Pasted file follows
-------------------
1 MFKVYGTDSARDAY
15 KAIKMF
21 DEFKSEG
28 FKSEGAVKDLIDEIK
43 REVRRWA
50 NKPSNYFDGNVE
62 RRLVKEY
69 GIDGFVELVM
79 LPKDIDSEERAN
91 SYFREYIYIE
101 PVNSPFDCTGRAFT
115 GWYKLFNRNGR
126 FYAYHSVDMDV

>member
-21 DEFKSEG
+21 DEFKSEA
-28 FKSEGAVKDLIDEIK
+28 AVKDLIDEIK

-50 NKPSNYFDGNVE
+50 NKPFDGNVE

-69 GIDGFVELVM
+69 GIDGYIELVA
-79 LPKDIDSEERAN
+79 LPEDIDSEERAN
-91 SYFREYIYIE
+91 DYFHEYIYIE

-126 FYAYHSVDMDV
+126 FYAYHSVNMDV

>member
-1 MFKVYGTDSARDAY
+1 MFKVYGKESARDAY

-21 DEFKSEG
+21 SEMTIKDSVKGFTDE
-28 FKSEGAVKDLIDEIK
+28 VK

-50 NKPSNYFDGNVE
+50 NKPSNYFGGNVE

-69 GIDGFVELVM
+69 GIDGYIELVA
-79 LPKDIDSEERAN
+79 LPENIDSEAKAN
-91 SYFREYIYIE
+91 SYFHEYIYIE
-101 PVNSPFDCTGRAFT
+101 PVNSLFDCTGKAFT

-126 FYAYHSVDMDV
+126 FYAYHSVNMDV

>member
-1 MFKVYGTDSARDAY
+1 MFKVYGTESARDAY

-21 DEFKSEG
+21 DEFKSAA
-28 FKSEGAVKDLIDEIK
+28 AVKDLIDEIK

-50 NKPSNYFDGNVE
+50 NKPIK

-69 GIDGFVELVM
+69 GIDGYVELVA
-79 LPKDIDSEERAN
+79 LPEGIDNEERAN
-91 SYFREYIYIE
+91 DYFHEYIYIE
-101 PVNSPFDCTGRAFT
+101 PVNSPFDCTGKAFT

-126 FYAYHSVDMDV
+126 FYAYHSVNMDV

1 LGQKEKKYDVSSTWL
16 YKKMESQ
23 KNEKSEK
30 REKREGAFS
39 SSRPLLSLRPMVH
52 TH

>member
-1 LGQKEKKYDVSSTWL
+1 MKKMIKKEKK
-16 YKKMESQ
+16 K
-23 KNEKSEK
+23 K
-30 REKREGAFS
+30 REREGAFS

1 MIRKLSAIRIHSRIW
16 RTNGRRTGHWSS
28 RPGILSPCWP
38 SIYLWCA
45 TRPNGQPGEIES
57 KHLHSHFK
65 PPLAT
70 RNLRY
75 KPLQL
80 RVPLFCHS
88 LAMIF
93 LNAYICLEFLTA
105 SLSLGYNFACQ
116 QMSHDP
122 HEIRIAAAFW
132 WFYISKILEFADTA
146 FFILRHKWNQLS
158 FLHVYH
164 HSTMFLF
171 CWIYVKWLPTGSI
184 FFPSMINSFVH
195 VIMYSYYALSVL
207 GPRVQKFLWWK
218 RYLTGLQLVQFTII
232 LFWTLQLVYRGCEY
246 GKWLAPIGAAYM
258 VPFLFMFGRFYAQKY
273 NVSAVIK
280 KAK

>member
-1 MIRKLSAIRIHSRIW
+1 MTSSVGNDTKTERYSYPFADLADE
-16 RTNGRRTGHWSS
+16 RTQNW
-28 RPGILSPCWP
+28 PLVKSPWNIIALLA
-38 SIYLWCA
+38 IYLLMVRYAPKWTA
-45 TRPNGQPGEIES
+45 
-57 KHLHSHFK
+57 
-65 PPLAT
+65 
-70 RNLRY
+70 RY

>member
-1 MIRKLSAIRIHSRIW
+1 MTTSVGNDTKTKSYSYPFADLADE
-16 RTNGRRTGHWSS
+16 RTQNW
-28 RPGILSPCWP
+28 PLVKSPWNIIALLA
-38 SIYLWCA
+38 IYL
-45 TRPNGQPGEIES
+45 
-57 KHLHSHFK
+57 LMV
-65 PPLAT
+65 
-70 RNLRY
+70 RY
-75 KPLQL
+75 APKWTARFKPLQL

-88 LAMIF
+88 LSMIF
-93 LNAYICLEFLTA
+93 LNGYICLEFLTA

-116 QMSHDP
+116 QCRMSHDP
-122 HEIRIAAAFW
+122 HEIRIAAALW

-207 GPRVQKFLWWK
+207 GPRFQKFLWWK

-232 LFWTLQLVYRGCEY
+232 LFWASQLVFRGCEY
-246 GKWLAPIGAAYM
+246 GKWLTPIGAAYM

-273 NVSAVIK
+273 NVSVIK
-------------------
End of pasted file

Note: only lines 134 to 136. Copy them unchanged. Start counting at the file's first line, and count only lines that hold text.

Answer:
+28 PLVKSPWNIIALLA
-38 SIYLWCA
+38 IYL